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How Can Kenya Boost Agricultural Productivity?

How to boost productivity

Many countries have successfully developed after shifting resources from agriculture to manufacturing. Countries in East Asia and the Pacific witnessed a revolution in the 90’s but Kenya and Africa in general missed out and has overtime lacked progress in agricultural productivity which can be blamed for holding back the region’s overall economic growth.

So what can be done to boost Kenyan agricultural productivity? below are eight factors that are drawn from transforming Kenya’s agriculture to improve competitiveness.

Grow High-yield Crops

Kenya requires increased research into plant breeding, taking into consideration the unique Kenyan soils. If money is put in good use in this segment, according to world bank, 1ksh is capable of yielding Ksh 6 in terms of benefits.

Improve Irrigation

With the growing effects of climate change on weather patterns, more irrigation will be needed. Average yields in irrigated farms are 90% higher than those of nearby rain-fed farms.

Increase the use of Organic fertilizers

As soil fertility deteriorates, organic fertilizer use must increase. Governments need to ensure the right type of fertilizers are available at the right price, and at the right times. Fertilizer education lessens the environmental impact and an analysis of such training programs in East Africa found they boosted average incomes by 61%.

Enhance Regulations, Market Access and Governance

Improving rural infrastructure such as roads is crucial to raising productivity through reductions in shipping costs and the loss of perishable produce. Meanwhile, providing better incentives to farmers, including reductions in food subsidies, could raise agricultural output by nearly 5%. In recent times Kenyan government has had a tussle with maize farmers where the government insisted on buying a 90 Kg bag of maize at Ksh 2300 but the farmers wanted more. Eventually the government increased the amount up to Ksh 2500. Such fights with farmers will only deteriorate and make things worse as farmers will get tired of farming if the market is harsh for them.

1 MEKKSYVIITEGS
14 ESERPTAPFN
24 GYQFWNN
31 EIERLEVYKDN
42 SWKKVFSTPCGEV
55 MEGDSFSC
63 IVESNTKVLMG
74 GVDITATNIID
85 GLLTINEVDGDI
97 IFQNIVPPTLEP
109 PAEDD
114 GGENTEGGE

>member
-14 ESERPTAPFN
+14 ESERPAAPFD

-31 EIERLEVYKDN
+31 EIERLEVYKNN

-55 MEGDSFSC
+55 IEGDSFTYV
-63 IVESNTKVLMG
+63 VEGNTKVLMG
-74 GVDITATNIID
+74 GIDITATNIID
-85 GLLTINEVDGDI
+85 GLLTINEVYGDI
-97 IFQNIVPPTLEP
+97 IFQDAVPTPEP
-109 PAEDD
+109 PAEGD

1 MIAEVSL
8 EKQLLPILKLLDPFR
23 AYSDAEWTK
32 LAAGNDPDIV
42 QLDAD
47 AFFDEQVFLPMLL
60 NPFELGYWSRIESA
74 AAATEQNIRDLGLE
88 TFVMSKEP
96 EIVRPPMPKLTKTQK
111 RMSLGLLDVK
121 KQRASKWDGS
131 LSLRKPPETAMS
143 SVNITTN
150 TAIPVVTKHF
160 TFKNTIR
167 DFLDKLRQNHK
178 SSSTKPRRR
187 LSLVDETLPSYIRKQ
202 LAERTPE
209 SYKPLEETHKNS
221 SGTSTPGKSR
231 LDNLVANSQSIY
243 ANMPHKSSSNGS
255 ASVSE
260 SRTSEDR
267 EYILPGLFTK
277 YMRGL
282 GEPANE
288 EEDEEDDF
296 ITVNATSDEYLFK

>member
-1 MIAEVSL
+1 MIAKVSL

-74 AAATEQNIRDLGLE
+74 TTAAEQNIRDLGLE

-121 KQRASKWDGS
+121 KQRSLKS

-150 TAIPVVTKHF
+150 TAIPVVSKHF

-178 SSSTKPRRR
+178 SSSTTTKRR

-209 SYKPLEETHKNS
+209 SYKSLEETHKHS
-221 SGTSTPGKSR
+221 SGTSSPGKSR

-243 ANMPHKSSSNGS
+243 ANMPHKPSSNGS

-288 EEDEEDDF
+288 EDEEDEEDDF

State of Hass Avocado Farming in Kenya

Use of IT

Information technology can support better crop, fertilizer and pesticide selection. It also improves land and water management, provides access to weather information, and connects farmers to sources of credit. Simply giving farmers information about crop prices in different markets has increased their bargaining power.

Reform land ownership

Africa has the highest area of arable uncultivated land in the world (202 million hectares) yet most farms occupy less than 2 hectares. This results from poor land governance and ownership. Land reform has had mixed results on the African continent but changes that clearly define property rights, ensure the security of land tenure, and enable land to be used as collateral will be necessary if many African nations are to realize potential productivity gains. In Pastoralists counties such as Kajiado and Narok, land is owned by communities but recently some individuals have been grabbing it and making it theirs with no development. government should come up with policies that can help the common man.

Significance of Hass Avocado Farming in Kenya

Intensify integration into Agricultural Value Chains

Driven partly by the growth of international supermarket chains, Kenyan economy has progressively diversified from traditional cash crops into fruits, vegetables, fish, and flowers. However, lack of access to finance and poor infrastructure have slowed progress. Government support, crucial to coordinate the integration of smallholder farmers into larger cooperatives and groups, may be needed in other areas that aid integration with wider markets.

If the government, NGO’s, all agriculture stakeholders come together and do the above, we might reap as a country and as a continent. At Oxfarm we have been educating the public on the best farming methods and how to access the market, we expect the government to provide a fair and a good working environment for farmers.

 

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How to achieve success in a given agribusiness venture

For a long time now agriculture, has been the major contributor of the economy. Of course there has been challenges and they are still there, but in the long run, those who have practiced agribusiness are making money and some have made it in life.